HP Labs: Most Popular Twitter Users May Not Be Most Influential

The ever-increasing amount of information flowing through social media forces the members of these networks to compete for attention and influence by relying on other people to spread their message. How is it that certain topics manage to get more attention than others, thus going viral and changing the agenda of an online community? A recent study published by HP Labs suggests that most Twitter users are generally rather passive and that the Twitter users with the most influence on the global stream are those who get off their thumbs and retweet.

Dr. Bernardo A. Huberman, the director of HP Labs’ Social Computing Lab, oversaw this research on the nature of user influence on social media networks such as Twitter. After analyzing 22 million tweets, Dr. Huberman and his co-authors calculated a novel measure of influence for individual users and developed a corresponding algorithm that automatically identifies particularly influential users. The algorithm described in the research is unique in that it incorporates what the authors call “passivity.”

The study found that a large majority of Twitter users act as passive information consumers and rarely forward (“retweet”) content to the network. To become influential, users must not only catch the attention of their followers; they must also overcome their followers’ predisposition to remain passive.

According to the research, it is important to separate the concept of “influence” from “popularity.” While a user on Twitter may have a large number of followers, his or her influence is more strongly associated with their engagement with the network, rather than the raw number of followers or retweets. To identify Twitter influencers, the authors devised an algorithm called the IP Algorithm. This algorithm assigns a relative influence score and passivity score to every user:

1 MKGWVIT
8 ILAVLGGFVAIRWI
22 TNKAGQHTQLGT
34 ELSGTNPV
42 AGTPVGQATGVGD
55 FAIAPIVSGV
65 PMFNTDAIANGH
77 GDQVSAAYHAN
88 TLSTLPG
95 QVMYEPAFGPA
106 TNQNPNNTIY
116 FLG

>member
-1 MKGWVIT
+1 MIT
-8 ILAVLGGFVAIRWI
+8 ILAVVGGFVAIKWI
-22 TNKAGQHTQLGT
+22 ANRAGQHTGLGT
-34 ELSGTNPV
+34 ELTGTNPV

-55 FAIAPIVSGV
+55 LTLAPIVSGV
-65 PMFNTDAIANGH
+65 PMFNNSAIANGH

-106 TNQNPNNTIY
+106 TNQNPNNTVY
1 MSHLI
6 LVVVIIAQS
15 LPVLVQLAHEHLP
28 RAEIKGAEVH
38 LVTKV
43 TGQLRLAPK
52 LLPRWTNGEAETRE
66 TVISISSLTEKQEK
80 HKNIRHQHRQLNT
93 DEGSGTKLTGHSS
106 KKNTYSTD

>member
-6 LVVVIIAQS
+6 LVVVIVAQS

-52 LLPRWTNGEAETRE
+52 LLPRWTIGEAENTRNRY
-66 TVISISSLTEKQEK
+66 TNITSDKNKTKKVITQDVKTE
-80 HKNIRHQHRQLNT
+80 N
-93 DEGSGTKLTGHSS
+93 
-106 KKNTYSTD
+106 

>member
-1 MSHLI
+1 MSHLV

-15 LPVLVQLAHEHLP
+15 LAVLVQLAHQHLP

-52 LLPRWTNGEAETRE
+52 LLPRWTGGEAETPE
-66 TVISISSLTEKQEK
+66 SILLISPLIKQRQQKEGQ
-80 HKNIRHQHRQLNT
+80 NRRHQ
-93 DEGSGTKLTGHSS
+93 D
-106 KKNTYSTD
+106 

• “Influence” depends on both the quantity and quality of the user’s audience
  • “Passivity” is a measure of how difficult it is for other users to influence him or her

In general, the model makes the following assumptions

  • A user’s influence score depends on the number of people he influences as well as their passivity.
  • A user’s influence score depends on how dedicated the people he influences are. Dedication is measured by the amount of attention a user pays to a given one as compared to everyone else.
  • A user’s passivity score depends on the influence of those who he’s exposed to but not influenced by.
  • A user’s passivity score depends on how much he rejects other user’s influence compared to everyone else.

An evaluation performed with a 2.5 million user dataset shows that the influence measure is a good predictor of URL clicks, outperforming several other measures that do not explicitly take user passivity into account. Interestingly, because robot accounts (which automatically aggregate keywords or specific content from any user on the network) “attend” to all existing tweets and only retweet certain ones, the percentage of information they forward from other users is actually very small and explains why the IP-algorithm assigns them high passivity scores.

The paper concludes: “This study shows that the correlation between popularity and influence is weaker than it might be expected. This is a reflection of the fact that for information to propagate in a network, individuals need to forward it to the other members, thus having to actively engage rather than passively read it and cease to act on it.” The authors also see their measure of influence applicable to other social networks.

With advertising and marketing initiatives increasingly relying on social media for their success, we will watch closely as the science of measuring influence matures, fed by research such as this.

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